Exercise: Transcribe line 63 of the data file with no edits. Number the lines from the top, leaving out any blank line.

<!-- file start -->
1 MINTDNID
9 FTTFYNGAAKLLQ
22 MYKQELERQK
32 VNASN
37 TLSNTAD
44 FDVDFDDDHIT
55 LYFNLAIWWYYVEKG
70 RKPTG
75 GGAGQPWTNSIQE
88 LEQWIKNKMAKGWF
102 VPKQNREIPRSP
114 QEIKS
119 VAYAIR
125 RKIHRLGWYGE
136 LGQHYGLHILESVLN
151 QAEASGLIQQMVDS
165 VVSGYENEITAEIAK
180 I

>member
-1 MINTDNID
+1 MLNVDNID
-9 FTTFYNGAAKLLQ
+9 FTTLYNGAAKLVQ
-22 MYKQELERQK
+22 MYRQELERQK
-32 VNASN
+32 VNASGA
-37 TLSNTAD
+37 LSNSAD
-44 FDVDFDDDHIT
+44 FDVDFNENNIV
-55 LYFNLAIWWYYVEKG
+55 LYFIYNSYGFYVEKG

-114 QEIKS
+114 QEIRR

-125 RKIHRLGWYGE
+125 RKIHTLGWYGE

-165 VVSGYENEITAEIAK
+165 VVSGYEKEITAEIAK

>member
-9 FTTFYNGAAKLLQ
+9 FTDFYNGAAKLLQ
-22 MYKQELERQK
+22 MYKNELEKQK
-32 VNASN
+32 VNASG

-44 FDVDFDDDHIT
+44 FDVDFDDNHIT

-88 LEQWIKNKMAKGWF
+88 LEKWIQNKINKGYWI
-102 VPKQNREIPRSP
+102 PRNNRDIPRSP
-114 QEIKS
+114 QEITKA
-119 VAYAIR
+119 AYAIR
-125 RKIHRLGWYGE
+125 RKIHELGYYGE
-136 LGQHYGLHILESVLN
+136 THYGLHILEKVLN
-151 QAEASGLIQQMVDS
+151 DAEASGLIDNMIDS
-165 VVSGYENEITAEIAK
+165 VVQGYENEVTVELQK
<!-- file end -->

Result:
-165 VVSGYENEITAEIAK